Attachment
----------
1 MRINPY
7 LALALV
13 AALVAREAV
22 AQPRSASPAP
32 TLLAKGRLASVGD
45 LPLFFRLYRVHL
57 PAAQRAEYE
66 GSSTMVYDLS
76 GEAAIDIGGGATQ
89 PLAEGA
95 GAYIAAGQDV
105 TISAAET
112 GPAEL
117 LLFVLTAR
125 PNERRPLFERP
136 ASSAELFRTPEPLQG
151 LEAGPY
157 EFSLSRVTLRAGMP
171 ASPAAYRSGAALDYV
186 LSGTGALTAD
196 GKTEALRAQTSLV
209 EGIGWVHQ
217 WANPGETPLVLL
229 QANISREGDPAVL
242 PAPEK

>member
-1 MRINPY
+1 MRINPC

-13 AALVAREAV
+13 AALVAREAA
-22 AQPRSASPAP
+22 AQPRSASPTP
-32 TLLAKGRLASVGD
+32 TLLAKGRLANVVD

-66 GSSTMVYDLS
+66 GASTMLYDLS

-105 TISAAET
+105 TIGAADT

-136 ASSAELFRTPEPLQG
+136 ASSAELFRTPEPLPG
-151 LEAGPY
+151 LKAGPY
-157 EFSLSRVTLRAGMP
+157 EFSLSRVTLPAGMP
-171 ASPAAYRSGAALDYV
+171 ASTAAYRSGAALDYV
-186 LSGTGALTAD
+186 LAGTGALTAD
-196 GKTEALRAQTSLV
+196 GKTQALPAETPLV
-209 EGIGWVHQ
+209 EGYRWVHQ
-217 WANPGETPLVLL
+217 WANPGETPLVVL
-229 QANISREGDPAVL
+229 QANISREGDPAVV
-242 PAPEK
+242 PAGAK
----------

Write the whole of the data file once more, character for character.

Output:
1 MRINPY
7 LALALV
13 AALVAREAV
22 AQPRSASPAP
32 TLLAKGRLASVGD
45 LPLFFRLYRVHL
57 PAAQRAEYE
66 GSSTMVYDLS
76 GEAAIDIGGGATQ
89 PLAEGA
95 GAYIAAGQDV
105 TISAAET
112 GPAEL
117 LLFVLTAR
125 PNERRPLFERP
136 ASSAELFRTPEPLQG
151 LEAGPY
157 EFSLSRVTLRAGMP
171 ASPAAYRSGAALDYV
186 LSGTGALTAD
196 GKTEALRAQTSLV
209 EGIGWVHQ
217 WANPGETPLVLL
229 QANISREGDPAVL
242 PAPEK

>member
-1 MRINPY
+1 MRINPC

-13 AALVAREAV
+13 AALVAREAA
-22 AQPRSASPAP
+22 AQPRSASPTP
-32 TLLAKGRLASVGD
+32 TLLAKGRLANVVD

-66 GSSTMVYDLS
+66 GASTMLYDLS

-105 TISAAET
+105 TIGAADT

-136 ASSAELFRTPEPLQG
+136 ASSAELFRTPEPLPG
-151 LEAGPY
+151 LKAGPY
-157 EFSLSRVTLRAGMP
+157 EFSLSRVTLPAGMP
-171 ASPAAYRSGAALDYV
+171 ASTAAYRSGAALDYV
-186 LSGTGALTAD
+186 LAGTGALTAD
-196 GKTEALRAQTSLV
+196 GKTQALPAETPLV
-209 EGIGWVHQ
+209 EGYRWVHQ
-217 WANPGETPLVLL
+217 WANPGETPLVVL
-229 QANISREGDPAVL
+229 QANISREGDPAVV
-242 PAPEK
+242 PAGAK